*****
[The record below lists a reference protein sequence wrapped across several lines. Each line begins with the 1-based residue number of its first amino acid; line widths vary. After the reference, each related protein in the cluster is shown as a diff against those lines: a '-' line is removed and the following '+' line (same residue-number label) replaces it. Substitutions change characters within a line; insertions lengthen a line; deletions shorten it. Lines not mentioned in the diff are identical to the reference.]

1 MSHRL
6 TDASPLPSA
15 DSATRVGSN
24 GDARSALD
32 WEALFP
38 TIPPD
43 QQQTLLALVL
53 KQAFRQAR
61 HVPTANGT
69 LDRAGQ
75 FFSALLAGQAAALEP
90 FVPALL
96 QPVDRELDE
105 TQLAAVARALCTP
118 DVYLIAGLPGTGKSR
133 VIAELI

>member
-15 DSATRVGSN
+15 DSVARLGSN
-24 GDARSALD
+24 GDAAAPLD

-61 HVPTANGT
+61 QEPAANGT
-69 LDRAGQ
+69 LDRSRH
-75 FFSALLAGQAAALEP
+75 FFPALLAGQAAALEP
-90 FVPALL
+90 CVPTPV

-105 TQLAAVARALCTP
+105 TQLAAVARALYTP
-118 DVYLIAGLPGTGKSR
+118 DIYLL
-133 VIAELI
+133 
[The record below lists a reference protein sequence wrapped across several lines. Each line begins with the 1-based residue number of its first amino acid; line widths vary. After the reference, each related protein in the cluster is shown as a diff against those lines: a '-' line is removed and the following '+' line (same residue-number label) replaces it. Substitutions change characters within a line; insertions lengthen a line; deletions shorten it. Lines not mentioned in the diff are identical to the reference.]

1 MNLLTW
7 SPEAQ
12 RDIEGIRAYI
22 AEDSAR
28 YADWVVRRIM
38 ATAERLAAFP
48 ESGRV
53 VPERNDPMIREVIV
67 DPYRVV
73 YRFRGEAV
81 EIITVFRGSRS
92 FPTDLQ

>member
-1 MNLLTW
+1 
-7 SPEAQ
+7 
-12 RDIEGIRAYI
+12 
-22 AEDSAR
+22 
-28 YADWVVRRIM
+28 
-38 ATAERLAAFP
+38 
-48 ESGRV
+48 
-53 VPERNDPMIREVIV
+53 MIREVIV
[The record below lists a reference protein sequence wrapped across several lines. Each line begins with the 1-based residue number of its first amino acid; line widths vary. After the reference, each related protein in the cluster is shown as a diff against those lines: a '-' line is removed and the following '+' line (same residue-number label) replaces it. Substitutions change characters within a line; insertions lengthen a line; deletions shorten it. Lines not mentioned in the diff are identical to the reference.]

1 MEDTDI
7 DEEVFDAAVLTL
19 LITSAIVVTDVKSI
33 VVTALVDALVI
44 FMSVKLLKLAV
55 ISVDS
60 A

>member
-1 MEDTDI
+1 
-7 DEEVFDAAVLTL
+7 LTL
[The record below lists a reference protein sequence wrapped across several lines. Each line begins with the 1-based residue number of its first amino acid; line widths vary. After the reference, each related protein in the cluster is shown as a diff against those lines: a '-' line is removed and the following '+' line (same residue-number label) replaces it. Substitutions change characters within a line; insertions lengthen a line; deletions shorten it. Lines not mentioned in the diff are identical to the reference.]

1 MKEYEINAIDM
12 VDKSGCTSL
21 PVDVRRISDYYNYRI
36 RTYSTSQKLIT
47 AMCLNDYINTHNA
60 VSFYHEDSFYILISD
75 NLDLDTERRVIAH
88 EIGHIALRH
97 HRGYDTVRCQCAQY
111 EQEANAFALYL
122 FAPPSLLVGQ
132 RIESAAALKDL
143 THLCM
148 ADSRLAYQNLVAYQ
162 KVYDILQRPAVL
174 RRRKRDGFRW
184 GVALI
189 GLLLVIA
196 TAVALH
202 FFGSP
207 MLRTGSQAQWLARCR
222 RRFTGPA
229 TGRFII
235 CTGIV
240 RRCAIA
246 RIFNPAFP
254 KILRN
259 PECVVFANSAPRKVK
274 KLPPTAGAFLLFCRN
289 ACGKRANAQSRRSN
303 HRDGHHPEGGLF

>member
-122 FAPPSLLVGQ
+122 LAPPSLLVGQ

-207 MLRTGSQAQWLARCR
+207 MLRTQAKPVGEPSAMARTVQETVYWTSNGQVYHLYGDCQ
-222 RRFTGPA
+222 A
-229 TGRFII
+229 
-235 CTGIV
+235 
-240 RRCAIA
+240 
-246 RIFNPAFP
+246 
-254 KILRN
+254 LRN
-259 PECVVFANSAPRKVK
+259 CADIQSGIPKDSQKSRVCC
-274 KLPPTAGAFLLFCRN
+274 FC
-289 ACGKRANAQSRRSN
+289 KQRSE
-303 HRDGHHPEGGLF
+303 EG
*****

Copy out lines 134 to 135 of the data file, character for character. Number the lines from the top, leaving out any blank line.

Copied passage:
+289 KQRSE
-303 HRDGHHPEGGLF